Accommodating extra pins on a tiny earbud, for whatever purpose, presents a challenge to the manufacturer, not only in terms of space, but also reliability, since each pin introduces a potential point of failure in the manufacturing process. In an ideal scenario, only two pins should be used to connect an earbud to its charging case. One way to do this is to use two pins for power transfer and a separate Bluetooth® channel for data communication with the charging case. However, this is not ideal as it requires an extra Bluetooth transceiver to be located in the charging case, consuming even more space and power.
Combining Data and Power Transfer
A more efficient way for an earbud to communicate with its charging case is to combine data and power transfer into a single channel, effectively superimposing the data signal onto the power. This is known as “powerline communication” (analogous to the way in which electrical outlets can be used to extend wired network communications). MAX20340 implements a novel variation of this technology by providing a bi-directional DC powerline communication interface that is suitable for use in space-constrained portable consumer devices. With this approach, the number of pins can be reduced to two, the ideal solution. Figure 3 shows how the MAX20340 DC powerline communication management IC can be integrated into both the earbud and its charging case to provide this feature, allowing bidirectional data transfer at rates up to 166.7kbps. A master IC is located in the charging case with addressable slave ICs located within each earbud.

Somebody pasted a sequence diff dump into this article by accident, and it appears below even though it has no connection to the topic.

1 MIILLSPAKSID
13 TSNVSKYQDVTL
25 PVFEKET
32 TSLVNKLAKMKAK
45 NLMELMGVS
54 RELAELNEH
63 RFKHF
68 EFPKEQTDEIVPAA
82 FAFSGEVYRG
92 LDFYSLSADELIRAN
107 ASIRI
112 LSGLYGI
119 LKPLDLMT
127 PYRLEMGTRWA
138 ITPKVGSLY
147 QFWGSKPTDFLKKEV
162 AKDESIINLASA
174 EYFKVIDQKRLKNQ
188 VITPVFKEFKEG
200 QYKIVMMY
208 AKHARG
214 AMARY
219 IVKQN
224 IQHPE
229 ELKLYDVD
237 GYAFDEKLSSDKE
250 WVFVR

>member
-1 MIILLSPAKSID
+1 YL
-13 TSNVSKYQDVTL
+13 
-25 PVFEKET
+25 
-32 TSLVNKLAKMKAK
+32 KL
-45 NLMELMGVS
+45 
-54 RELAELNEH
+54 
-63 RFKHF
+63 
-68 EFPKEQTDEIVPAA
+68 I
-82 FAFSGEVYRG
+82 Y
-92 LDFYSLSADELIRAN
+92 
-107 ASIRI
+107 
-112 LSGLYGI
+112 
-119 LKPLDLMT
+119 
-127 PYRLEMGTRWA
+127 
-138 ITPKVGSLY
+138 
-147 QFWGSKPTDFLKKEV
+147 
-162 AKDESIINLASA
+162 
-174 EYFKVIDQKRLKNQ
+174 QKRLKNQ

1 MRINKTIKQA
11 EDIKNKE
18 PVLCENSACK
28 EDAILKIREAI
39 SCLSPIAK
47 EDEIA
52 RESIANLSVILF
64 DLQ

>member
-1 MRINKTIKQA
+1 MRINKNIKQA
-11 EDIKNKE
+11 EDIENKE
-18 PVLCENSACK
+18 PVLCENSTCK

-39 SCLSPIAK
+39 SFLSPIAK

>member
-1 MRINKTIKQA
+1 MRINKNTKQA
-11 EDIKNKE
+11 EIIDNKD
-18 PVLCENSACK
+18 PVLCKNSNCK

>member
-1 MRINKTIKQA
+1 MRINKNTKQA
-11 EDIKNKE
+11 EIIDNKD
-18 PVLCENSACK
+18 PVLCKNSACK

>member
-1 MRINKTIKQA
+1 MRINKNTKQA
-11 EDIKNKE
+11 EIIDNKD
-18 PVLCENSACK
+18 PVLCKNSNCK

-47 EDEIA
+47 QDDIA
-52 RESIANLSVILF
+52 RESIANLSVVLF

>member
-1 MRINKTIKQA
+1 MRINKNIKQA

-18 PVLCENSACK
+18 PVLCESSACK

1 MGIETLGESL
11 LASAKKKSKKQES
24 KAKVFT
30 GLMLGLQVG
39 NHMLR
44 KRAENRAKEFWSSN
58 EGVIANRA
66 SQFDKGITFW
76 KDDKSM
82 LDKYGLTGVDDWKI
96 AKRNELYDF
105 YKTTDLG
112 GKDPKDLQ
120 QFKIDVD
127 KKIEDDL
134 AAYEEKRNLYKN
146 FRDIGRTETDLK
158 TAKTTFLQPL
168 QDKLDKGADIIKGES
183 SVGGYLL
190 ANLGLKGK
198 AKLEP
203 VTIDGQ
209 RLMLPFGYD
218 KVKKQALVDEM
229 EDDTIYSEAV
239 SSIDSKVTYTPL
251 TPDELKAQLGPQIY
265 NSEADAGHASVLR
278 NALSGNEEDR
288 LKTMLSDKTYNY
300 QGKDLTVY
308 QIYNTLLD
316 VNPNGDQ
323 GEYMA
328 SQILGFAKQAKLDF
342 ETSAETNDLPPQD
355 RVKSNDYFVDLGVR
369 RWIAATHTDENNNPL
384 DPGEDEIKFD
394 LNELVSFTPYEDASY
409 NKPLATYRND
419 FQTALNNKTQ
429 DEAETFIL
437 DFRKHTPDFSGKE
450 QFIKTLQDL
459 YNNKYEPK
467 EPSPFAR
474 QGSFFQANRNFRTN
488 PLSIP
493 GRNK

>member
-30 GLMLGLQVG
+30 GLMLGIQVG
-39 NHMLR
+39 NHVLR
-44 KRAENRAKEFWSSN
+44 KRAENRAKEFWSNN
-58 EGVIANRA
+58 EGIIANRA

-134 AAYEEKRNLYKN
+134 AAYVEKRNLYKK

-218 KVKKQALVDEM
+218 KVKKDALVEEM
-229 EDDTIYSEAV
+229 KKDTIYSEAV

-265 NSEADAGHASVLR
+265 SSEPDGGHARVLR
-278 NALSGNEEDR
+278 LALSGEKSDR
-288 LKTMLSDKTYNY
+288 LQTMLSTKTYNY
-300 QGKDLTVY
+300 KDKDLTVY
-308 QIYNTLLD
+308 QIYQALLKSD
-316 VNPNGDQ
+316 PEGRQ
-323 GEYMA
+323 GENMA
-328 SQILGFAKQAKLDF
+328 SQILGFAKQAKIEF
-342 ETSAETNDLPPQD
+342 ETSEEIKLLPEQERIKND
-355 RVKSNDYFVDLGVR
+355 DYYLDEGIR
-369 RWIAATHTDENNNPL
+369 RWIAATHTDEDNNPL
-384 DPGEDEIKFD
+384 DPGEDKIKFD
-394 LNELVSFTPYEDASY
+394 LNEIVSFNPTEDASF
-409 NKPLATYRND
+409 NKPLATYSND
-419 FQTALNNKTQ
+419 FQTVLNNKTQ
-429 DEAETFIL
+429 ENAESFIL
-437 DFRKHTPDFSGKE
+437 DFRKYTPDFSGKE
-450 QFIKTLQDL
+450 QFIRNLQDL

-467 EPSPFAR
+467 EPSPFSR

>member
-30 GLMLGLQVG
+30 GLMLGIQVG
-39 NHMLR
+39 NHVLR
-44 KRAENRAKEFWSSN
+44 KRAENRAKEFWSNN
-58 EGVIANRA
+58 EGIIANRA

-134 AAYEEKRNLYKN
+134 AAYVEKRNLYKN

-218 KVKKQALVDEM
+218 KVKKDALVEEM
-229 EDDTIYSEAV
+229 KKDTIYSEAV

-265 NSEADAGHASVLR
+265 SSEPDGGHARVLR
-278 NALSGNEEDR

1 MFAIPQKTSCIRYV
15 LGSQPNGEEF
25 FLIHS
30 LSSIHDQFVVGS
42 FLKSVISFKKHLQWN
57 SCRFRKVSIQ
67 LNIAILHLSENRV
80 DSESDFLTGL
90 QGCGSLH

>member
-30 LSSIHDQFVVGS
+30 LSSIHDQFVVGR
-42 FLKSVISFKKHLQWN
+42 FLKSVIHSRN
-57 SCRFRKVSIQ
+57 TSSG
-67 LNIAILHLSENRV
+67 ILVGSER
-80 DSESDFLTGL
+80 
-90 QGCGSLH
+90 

Figure 3. Using the MAX20340 for data and power transfer between earbud and charging case.
Using only two pins for the interface increases reliability by reducing the number of points of failure. The MAX20340 has several other advantages. It has a maximum charging current of 1.2A for faster battery charging. It also has automatic slave detection, which means that neither a Hall-effect sensor nor a dedicated pogo pin is required for the charging case to recognize that an earbud has been docked. It includes high ESD protection, removing the need for additional TVS diodes. This IC is available in a 9-bump, 0.4mm pitch, 1.358mm x 1.358mm wafer-level package (WLP).
To prevent heating, earbud battery recharging needs to be done as efficiently as possible. Analysis of this process reveals a source of power loss that can go unnoticed. The lithium-ion battery in the charging case (typically 3.7V) is normally boosted to 5V using a DC-DC converter IC. This voltage is then used by a linear charger in the earbud for battery charging. However, even as the earbud battery voltage rises during charging, it always remains lower than 5V. This excess voltage causes power to be wasted in the form of heat. To prevent this, the voltage difference between the input to the linear charger (supplied by the boost converter) and the battery voltage should be continuously minimized as the battery voltage rises during charging.